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Wednesday, August 27th, 2003

Johannesburg, South Africa

Mars And Beyond

Easy journey to other planets

The scientific world is agog: at midday today, the planet Mars made its closest approach to Earth in 60,000 years. Not since 56,617 BC, has our nearest planetary neighbor come this close: a mere 34,646,418 miles. In the early evening, Mars is quite noticeable, appearing as a large orange blob in the starry African night sky.

Our Earth planet takes 365 days to orbit the sun while Mars takes 687 Earth-days, so every 780 days the two planets pass close to each other before separating again. Since the two orbits are eccentric rather than circular, the closeness varies: sometimes Mars is as "close" as sixty million miles. To exploit this much shorter fly-by, Europe and the United States have launched three spacecraft designed to probe for evidence of life and other resources on Mars.

But we do not need a spaceship to exploit other worlds; we will be given that facility automatically, according to the accumulated aggregate of our conscious and unconscious desires (yanti deva-vrata devan). As Srila A.C. Bhaktivedanta Swami Prabhupad pointed out many years ago in Easy Journey To Other Planets, we travel from one planet to another by a spiritual process (abrahma-bhuvanal lokah punar avartino).

Our understanding of the planets should be that they are not so much physical worlds, as worlds of consciousness: "The world is in the mind," as the Irish philosopher George Berkeley so succinctly put it.

How have we come here to this material universe, to this world of exploitation? Our consciousness has brought us, and others like us, here. Our mutual desire to exploit the environment and other living entities (jivo jivasya jivanam) has brought us to this particular planet, or plane of consciousness (bhur loka).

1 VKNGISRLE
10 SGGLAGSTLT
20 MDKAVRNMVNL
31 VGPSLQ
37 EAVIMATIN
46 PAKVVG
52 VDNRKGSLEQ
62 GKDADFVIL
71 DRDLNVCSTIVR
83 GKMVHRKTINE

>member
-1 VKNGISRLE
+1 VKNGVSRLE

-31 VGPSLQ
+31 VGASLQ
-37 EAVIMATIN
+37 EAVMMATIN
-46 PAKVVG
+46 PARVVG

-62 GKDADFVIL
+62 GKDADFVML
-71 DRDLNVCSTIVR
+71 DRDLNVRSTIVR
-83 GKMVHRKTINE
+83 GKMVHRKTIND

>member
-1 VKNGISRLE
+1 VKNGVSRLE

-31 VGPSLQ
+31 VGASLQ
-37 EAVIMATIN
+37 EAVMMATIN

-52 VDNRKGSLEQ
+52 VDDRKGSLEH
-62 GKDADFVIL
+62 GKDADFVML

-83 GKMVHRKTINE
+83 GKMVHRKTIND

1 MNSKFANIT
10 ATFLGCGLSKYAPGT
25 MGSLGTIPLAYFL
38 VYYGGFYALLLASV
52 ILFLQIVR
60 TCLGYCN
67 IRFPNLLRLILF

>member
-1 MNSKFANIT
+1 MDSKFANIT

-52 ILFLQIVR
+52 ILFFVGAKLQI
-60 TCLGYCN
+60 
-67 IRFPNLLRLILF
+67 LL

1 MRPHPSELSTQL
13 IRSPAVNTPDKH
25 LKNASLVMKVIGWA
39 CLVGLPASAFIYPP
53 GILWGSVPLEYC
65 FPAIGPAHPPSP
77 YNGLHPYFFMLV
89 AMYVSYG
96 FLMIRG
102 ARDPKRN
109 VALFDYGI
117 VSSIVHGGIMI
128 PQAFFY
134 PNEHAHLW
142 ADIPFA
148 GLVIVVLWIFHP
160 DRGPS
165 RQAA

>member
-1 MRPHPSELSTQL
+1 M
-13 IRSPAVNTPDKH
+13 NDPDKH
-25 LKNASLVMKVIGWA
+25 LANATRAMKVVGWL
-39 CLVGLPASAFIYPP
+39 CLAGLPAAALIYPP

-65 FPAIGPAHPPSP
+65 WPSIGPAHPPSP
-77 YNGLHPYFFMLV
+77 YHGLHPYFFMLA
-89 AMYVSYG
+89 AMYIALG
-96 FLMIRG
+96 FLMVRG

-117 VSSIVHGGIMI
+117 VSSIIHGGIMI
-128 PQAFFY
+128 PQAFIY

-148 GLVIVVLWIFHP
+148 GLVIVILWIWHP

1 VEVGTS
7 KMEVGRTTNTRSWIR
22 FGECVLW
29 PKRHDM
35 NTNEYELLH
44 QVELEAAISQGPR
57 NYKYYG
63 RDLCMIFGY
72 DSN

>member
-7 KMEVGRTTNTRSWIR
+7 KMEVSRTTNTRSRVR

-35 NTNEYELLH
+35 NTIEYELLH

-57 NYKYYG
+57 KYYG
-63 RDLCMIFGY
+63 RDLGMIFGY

If, as Bhakti Sudhir Goswami Maharaj said recently in Russia, our material bodies are "the biological expression of the soul's delusion," then the planets are the playground in which the soul enacts her individual fantasies of exploitation.

We have to continuously try to make progress from this gross plane of existence to the higher worlds, and progress means elimination and new acceptance (eho bahya, age kaha ara).

To make progress, our old ideas and misconceptions have to be given up (jnane prayasam udapasya), because no matter what our present state of consciousness (sthane sthitah), once we begin to hear submissively (sruti-gatam) from Guru and Vaishnava, our consciousness will inevitably be drawn from this lower world into the upper worlds (jito 'py asi tais tri-lokyam), on all three levels of our existence (bhur, bhuvah, svah).

In the diverse and multifarious physical worlds of exploitation, proximity is measured in light years; in the spiritual world of dedication, the unit of measurement is consciousness. We have to try to elevate our consciousness, in the association of the sadhus, to those higher worlds, to Vaikuntha.

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